Drug violence scares off tourists to Mexico
13 Apr 2010 14:51:15 GMT
* Tourists worry drug violence makes vacations unsafe
* International arrivals down at Mexico's top resorts
By Jose Cortazar
CANCUN, Mexico, April 13 (*******) - Fears of drug violence spreading to beaches and colonial towns are driving away tourists and threatening Mexico's crucial tourism industry, already battered by last year's swine flu outbreak.
Gory news reports of daily shootouts between drug cartel hitmen are fueling concerns among North Americans and Europeans that Mexico is increasingly unsafe, even if most of the violence is along the U.S. border, far from top tourist areas.
The number of international tourists flying into the Pacific beach resort of Acapulco, where rival hitmen have fought brazen gun battles in recent months, fell by almost a quarter in the first three months of this year, airport operator OMA <OMAB.MX><OMAB.O> said.
International arrivals to the popular Caribbean resort of Cancun fell 4 percent in the same period, according to airport operator Asur <ASURB.MX> <ASR.N>.
They are peak months in Cancun as many tourists escape from winter at home, and U.S. students traditionally flood Mexico on their "spring break."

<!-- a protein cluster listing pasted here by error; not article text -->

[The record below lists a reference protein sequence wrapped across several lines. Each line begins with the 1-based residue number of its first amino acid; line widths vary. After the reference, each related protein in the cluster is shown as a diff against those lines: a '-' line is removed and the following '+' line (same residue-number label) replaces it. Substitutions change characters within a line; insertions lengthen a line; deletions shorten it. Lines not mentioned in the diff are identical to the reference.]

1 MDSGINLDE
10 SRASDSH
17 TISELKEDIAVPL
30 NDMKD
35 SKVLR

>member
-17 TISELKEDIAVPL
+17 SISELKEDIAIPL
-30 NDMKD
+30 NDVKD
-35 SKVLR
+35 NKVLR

Almost 20,000 people have died in the fight between cartels and Mexican security forces.
Violence has worsened dramatically since the start of the year, with 1,000 deaths across Mexico in March, the bloodiest month since President Felipe Calderon launched his crackdown on drug gangs in late 2006.
Mexico's tourism industry is still likely to grow in 2010 compared to last year, when fears of swine flu emptied beaches, but businesses worry a perception of danger hangs over Mexico that could continue to undermine the industry.
"The fall in foreign tourists in Cancun is certainly noticeable. Mexico's bad image abroad means tourists, mostly the Americans, are not coming as much," said Roberto Diaz, a leader of Cancun's pleasure boat captains that ferry fishermen, divers and snorkelers to nearby islands in the Caribbean.
I'm not sure how much it actually affects tourism visits to tourists spots. I would imagine that the percentage drops have more to do with the economic issues faced from the visitors to those vacation spots than anything else. Border town tourism particularly in TJ and the like are more likely spots to be areas for tourists to be scared off from than Cancun or other tourists areas.